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Teaching Dogs to get along with Cats

Dog and Cat getting along
Introducing Dogs to Cats

  

Can dogs and cats get along together?

You cannot force cats and dogs to get along. Sometimes the best you can hope for is a sort of coexistence. Ideally, introducing dogs and cats takes time. I generally recommend the cat being confined to a room or two by a closed door and the two of them getting used to first the scent of the other animal but not see it. When they are settled with that, let them see each other through a barrier like a baby gate. If the dog tries to go for the cat, stop and redirect the dog to a good toy. Cats are NOT toys. Never force the two together.

It can take weeks or even months for them to learn to tolerate each other. Sometimes they can also become good buddies - it all depends on the cat and the dog. Again, never force it. The worst thing you can do is drop the cat in front of the dog or vice verse or even restrain the two (you could get badly scratched or bitten).

 

Start slowly

Smell but no sight, sight and smell but no contact, then dog on lead and cat loose (so you can control dog and redirect undesired behaviors and show what is desired) and eventually cat goes in dog-free zone if not already there and the cat is allowed to come out to the dog on the CAT's own time.

Let us look at this in more detail

I have five cats and four dogs. The trick is making the cats feel safe and as if they have a safe area. Next is training the dog not to chase and torment the cat. This may mean on leash in the house at times so you can stop the chasing of the cat and redirect to better toys. In addition, a good obedience program (even a refresher if the dog has gone through one already) is a good idea.

Set up a dog free zone

First, set up a Dog-free zone. If the cat can fit through a hole the dog cannot, you are all set here! Get a baby gate - they type with a wire center - and fit it in a doorway. Cut a door in it (file down sharp edges and cover the cuts with duct tape) and this will keep the dog out of the cat's safe zone. In this zone, you will put food, water and the cat's box. Another option is what we did - installed a cat door into the Utility room. If the dog is small enough to get through a cat door, then you may have to teach the cat to jump a lower baby gate to escape the dog. A Dog-free zone gives the cat a place to get away and a feeling of security.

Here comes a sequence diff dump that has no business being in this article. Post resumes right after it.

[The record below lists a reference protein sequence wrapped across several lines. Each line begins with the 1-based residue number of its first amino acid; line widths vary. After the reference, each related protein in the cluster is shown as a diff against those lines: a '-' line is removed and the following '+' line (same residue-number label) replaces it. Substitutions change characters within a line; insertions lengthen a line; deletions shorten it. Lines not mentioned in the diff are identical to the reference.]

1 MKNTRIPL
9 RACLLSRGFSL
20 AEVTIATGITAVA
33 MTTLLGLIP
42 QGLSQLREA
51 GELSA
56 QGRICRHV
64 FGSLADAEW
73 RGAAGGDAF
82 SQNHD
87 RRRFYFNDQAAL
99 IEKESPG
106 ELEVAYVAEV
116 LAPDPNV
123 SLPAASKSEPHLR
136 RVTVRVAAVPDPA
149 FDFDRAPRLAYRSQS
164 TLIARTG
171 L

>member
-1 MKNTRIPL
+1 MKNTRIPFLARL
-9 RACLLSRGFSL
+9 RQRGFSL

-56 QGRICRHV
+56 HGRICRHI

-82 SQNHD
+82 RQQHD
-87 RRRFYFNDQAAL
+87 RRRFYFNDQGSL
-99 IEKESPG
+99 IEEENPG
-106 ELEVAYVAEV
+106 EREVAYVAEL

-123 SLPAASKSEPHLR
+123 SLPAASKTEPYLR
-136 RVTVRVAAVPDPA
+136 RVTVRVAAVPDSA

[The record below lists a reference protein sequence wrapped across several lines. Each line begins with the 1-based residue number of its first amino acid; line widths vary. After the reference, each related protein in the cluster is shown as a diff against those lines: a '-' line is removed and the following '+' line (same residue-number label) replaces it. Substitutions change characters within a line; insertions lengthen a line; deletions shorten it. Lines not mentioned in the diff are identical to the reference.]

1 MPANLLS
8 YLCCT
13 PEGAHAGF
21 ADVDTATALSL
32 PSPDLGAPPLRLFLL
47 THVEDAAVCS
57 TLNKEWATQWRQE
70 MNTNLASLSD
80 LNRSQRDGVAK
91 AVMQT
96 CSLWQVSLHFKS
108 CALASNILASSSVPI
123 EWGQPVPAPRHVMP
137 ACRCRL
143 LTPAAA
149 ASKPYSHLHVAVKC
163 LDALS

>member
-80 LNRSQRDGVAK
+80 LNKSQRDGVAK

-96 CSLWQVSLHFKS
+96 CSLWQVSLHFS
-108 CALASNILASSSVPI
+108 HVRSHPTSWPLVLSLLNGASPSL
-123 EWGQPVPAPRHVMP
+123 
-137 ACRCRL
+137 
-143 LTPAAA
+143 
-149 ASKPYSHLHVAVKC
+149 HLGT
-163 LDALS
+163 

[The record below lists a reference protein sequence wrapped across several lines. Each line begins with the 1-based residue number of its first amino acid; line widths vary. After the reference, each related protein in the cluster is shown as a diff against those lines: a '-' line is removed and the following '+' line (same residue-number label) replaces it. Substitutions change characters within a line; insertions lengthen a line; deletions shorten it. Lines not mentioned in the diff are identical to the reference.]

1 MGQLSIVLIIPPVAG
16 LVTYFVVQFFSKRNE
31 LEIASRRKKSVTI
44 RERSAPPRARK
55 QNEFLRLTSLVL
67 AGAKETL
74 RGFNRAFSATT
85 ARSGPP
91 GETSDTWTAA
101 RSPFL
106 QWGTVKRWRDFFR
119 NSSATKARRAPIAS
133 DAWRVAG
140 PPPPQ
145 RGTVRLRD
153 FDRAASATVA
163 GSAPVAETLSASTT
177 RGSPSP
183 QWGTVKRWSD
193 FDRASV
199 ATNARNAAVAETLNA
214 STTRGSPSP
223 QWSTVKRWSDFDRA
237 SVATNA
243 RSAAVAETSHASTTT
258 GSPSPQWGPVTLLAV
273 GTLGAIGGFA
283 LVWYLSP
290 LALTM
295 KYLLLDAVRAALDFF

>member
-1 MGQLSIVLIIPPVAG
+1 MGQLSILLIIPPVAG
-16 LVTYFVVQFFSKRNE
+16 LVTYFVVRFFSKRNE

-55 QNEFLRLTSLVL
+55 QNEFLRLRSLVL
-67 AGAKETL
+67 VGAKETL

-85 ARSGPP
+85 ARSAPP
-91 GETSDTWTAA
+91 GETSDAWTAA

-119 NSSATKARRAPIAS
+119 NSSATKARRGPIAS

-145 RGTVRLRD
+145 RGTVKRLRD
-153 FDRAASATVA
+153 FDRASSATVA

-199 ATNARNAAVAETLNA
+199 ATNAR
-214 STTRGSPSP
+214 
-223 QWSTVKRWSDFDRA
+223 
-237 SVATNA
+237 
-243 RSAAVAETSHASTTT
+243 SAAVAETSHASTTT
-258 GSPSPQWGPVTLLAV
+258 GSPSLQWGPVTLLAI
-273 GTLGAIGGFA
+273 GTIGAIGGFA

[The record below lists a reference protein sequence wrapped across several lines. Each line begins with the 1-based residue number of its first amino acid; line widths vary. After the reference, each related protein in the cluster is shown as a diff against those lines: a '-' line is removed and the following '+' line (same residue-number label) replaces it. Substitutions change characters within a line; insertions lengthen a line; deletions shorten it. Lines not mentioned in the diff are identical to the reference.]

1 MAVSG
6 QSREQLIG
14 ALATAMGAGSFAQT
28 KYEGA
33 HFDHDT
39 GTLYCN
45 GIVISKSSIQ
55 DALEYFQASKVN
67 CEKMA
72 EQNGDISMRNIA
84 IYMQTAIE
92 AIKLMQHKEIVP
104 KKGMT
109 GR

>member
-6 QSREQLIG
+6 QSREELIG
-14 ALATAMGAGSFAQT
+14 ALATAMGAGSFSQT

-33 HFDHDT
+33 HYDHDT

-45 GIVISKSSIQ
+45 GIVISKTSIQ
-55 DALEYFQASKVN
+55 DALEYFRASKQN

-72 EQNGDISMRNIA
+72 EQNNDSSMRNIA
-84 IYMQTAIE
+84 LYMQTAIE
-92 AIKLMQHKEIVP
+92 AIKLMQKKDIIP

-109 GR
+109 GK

Keep the cat's nails trimmed

Keep the cat's nails trimmed to lessen damage should the cat try to scratch the dog. Alternatively, ask your vet about the claw covers for cats. However, I just clip nails if needed - cheaper and I do not have to worry about reaction to the glue used to adhere the covers or the cover falling off too soon.

I allow my cats to hiss, growl and bat at the dogs to tell them off, but blood drawing is not permitted. Sometimes the more you interfere, the slower the dog will learn. If the dog gets to learn the cat's limits from the cat (with you observing) the dog will often learn faster.

Are certain breeds of dogs more difficult to train to get on with cats?

Some breeds or crosses of dogs bred to hunt vermin may take longer to teach to adjust to the cat. Know the history of the breed you have or the breeds in the cross. For example, even though they are listed as a toy breed in the AKC, Silky Terriers and the smaller Yorkshire have their origins in vermin hunting. Cats may be seen as vermin. Sight hounds with a strong desire to chase may be more apt to chase a speeding kitty. Herding breeds may try and herd or chase the cats. Nevertheless, I have seen terriers, sighthounds and herding breeds live wonderfully with other species if they are raised, trained and socialized properly.

 

Praise the dog

When the dog looks at the cat but does not chase or try and torment it, praise and get the dog playing with a good toy. Even if you gave no cue or command, you can let the dog know when it is doing something that is good. Moreover, give the dog plenty of exercise and mental workouts. A dog who is getting enough exercise and who is not bored is less likely to torment the cat. I dread long, rainy spells - three higher energy dogs (all herders or a herding breed cross) and once they get housebound and excess energy pent up from not being able to get out and run during the day, they are more likely to chase the cats around.

 


What if the cat instigates the trouble?

If a cat teases a dog or bats at feet as the dog walks by, I allow the dog to chase the cat a bit. Learning is a two-way street. Just as the dog needs to learn not to torment the cat, the cat needs to learn not to torment the dog.

In the best cases, the dogs and cats will play together and maybe even sleep together. Even though this is very common in my house, I still let the cats have their dog-free zone (also keeps the dogs out of the litter box and from stealing cat food at meal times!)

 

 

Karen Peak
Pet Editor, Your Life Magazine on line, West Wind Dog Training

2006 West Wind Dog Training, no part may be used without written permission.


 

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